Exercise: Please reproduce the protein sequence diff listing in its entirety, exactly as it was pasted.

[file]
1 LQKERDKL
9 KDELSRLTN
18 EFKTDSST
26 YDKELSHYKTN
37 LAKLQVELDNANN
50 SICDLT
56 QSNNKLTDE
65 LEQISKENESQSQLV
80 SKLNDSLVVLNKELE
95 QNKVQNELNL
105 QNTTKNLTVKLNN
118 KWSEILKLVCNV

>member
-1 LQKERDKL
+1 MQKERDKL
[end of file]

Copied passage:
1 LQKERDKL
9 KDELSRLTN
18 EFKTDSST
26 YDKELSHYKTN
37 LAKLQVELDNANN
50 SICDLT
56 QSNNKLTDE
65 LEQISKENESQSQLV
80 SKLNDSLVVLNKELE
95 QNKVQNELNL
105 QNTTKNLTVKLNN
118 KWSEILKLVCNV

>member
-1 LQKERDKL
+1 MQKERDKL